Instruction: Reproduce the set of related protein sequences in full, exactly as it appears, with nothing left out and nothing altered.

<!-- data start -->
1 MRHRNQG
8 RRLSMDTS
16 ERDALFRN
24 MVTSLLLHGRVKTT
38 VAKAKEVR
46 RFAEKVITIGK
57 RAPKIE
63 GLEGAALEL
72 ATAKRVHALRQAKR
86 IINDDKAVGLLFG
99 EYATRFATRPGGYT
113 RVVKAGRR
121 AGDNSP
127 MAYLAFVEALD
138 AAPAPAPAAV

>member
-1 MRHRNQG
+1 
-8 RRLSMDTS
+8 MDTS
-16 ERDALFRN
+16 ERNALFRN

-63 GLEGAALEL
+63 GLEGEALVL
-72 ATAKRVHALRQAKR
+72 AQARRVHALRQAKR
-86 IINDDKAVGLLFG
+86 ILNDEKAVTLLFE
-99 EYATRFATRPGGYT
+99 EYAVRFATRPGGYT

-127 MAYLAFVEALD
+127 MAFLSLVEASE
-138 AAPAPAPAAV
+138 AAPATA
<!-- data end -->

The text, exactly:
1 MRHRNQG
8 RRLSMDTS
16 ERDALFRN
24 MVTSLLLHGRVKTT
38 VAKAKEVR
46 RFAEKVITIGK
57 RAPKIE
63 GLEGAALEL
72 ATAKRVHALRQAKR
86 IINDDKAVGLLFG
99 EYATRFATRPGGYT
113 RVVKAGRR
121 AGDNSP
127 MAYLAFVEALD
138 AAPAPAPAAV

>member
-1 MRHRNQG
+1 
-8 RRLSMDTS
+8 MDTS
-16 ERDALFRN
+16 ERNALFRN

-63 GLEGAALEL
+63 GLEGEALVL
-72 ATAKRVHALRQAKR
+72 AQARRVHALRQAKR
-86 IINDDKAVGLLFG
+86 ILNDEKAVTLLFE
-99 EYATRFATRPGGYT
+99 EYAVRFATRPGGYT

-127 MAYLAFVEALD
+127 MAFLSLVEASE
-138 AAPAPAPAAV
+138 AAPATA